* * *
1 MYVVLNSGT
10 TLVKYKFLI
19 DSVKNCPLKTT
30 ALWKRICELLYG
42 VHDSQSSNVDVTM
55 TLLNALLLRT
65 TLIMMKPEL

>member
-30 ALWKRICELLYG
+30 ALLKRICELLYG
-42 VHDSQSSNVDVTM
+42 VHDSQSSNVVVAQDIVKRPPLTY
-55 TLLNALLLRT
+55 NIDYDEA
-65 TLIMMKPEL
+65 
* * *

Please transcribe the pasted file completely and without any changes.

1 MYVVLNSGT
10 TLVKYKFLI
19 DSVKNCPLKTT
30 ALWKRICELLYG
42 VHDSQSSNVDVTM
55 TLLNALLLRT
65 TLIMMKPEL

>member
-30 ALWKRICELLYG
+30 ALLKRICELLYG
-42 VHDSQSSNVDVTM
+42 VHDSQSSNVVVAQDIVKRPPLTY
-55 TLLNALLLRT
+55 NIDYDEA
-65 TLIMMKPEL
+65 